This is where the Soul Healing Love Model is so helpful. In counseling we have couples look at their childhood and how it has affected them in their current relationships and with the issue of money they ask several questions, such as what is your socio-economic background and how did it inform your notion of money? How did your parents handle money? What was their attitude about spending and saving? Did they have money fights or did they agree on money issues? Did your parents see the value of tithing and charitable giving and instill that in you? Did they teach you how to view and manage money in a healthy way? The answers to these questions may even cause a soul wound to surface as it did for me.
 
I grew up with a single mom with 4 kids who supported us as a waitress and with the child support my dad sent. We barely had enough to go around and it was hard as I got older to watch some of the other girls in my school dress in the latest fashions while I got second-hand clothes. When any of us asked for things her constant refrain was, “We can’t afford it.” So eventually I stopped asking and began work to earn my own money at age 14. As a result, I became an obsessive saver. When we got married I wanted to control our finances in the same obsessive way I had learned to do in childhood. I was sure I was right because being frugal is a “noble endeavor and spending is frivolous.” I would scold Tom for buying a big gulp at the local 7-11 when he should just drink water! My fear led to unhealthy control. Tom would say that I would pinch a penny till Lincoln’s eyes popped out. It is funny now but then my fear of losing everything because of my upbringing caused conflict in our marriage.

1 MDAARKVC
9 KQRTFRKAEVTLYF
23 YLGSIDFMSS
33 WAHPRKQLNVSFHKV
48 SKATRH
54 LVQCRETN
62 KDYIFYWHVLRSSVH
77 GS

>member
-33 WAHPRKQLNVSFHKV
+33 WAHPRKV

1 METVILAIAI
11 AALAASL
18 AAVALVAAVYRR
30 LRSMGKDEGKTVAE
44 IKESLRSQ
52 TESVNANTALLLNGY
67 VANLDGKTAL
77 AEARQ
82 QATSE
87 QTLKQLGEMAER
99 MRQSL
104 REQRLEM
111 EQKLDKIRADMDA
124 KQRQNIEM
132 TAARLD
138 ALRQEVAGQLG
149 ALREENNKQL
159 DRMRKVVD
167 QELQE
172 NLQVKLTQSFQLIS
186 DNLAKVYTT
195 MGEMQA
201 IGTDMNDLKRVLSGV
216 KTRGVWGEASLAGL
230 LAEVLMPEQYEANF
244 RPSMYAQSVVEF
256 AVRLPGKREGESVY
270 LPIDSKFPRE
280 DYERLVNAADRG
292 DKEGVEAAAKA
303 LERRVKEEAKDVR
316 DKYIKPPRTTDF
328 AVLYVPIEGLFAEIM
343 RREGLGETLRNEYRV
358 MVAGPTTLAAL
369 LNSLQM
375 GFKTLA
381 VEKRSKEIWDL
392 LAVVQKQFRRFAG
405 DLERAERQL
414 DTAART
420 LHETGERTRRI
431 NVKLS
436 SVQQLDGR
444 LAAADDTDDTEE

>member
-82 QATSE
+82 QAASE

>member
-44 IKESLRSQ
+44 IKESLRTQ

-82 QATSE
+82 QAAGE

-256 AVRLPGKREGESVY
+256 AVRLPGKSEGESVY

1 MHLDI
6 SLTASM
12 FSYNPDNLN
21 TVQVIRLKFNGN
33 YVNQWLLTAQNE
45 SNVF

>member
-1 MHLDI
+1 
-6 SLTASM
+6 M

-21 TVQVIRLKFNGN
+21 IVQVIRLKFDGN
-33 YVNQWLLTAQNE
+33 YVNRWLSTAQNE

Tom grew up in a middle class home in California with two working parents so he was afforded many things I didn’t have. I would tease him and say he was rich because he had carpet and indoor plumbing! We can laugh about this some 40 years later because we learned to understand what was smoldering underneath our money fights. This is why it is important to learn how your family background affects your spending patterns and money habitudes today. If you grew up with a family that budgeted and saved and your mate grew up getting everything that you asked for and lacked for nothing, then you could have very different ideas about money and the management of it. Opposites do attract and this is no more true than in the management of money or the lack there of. Most couples marry their opposite in many ways. It’s what makes for the excitement in marriage.